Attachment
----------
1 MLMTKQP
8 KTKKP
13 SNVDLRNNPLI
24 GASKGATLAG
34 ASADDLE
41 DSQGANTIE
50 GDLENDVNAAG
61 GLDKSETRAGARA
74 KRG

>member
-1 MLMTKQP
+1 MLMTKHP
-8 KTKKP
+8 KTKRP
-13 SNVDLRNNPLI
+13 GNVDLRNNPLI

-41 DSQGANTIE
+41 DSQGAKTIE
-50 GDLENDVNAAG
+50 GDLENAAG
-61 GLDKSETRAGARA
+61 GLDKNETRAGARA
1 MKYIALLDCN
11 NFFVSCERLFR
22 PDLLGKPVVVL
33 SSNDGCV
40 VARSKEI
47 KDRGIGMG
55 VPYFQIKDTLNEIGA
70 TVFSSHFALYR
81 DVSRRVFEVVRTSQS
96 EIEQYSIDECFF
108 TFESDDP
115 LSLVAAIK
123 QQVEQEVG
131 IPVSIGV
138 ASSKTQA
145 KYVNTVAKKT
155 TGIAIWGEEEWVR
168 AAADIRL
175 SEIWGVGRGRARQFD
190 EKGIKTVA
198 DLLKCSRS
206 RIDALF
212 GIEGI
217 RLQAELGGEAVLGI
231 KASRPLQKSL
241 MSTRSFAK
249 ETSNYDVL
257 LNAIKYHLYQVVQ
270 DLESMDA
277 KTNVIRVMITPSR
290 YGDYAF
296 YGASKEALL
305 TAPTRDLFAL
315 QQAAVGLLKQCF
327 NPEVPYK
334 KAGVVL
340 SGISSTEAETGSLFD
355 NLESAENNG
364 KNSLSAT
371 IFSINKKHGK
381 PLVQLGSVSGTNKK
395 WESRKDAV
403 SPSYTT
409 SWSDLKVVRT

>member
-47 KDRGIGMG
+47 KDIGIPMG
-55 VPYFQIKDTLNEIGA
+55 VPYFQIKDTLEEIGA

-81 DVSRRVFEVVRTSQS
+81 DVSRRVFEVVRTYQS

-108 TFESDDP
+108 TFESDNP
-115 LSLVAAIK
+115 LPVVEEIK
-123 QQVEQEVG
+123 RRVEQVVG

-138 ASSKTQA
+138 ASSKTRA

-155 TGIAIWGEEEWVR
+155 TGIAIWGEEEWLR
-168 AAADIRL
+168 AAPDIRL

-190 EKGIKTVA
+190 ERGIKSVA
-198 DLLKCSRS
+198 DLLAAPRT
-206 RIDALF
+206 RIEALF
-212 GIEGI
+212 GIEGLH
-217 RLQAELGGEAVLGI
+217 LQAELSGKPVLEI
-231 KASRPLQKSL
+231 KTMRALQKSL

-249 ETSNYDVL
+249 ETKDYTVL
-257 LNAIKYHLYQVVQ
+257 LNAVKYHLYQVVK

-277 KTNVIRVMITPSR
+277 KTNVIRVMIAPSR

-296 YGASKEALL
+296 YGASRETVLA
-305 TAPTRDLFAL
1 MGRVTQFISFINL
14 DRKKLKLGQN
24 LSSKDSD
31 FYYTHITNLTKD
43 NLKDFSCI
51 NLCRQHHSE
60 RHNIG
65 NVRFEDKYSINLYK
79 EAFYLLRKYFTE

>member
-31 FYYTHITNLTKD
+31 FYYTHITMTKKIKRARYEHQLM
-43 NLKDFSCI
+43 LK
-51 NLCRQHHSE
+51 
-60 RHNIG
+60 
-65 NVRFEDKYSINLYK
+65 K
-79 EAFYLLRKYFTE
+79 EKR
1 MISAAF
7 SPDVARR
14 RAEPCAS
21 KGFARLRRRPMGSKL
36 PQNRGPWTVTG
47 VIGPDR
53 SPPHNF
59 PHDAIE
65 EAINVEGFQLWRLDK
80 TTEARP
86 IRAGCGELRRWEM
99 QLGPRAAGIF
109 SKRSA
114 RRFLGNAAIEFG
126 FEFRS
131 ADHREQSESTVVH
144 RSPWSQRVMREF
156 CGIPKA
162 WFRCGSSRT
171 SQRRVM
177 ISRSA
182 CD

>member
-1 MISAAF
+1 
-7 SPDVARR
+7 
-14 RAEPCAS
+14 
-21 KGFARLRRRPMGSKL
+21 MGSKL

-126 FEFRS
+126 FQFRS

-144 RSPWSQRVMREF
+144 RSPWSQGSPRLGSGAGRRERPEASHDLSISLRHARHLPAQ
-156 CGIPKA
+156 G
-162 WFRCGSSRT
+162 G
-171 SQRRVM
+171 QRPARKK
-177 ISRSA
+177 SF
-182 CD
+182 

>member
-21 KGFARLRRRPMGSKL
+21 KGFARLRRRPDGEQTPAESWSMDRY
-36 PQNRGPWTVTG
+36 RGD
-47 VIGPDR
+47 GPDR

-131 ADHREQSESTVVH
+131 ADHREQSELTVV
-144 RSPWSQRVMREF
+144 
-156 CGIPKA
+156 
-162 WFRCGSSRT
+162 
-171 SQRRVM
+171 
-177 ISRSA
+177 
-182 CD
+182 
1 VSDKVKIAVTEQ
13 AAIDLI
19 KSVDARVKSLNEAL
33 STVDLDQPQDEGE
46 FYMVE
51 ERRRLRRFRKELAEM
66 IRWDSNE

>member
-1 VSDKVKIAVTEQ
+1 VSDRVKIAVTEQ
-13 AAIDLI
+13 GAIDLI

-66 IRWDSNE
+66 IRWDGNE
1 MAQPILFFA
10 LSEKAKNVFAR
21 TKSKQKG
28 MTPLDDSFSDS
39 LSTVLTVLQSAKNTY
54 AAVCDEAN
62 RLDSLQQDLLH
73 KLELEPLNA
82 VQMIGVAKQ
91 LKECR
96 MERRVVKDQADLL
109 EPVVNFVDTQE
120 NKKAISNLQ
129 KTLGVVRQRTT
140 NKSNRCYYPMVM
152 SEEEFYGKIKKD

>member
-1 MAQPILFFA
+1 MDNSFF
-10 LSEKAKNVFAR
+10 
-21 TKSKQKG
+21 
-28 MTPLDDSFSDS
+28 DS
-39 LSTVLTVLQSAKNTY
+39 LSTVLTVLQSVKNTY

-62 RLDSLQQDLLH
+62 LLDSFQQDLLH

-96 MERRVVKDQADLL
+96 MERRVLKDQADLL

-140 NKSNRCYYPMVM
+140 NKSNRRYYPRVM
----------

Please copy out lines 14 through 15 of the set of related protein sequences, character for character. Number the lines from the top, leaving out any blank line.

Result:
+8 KTKRP
-13 SNVDLRNNPLI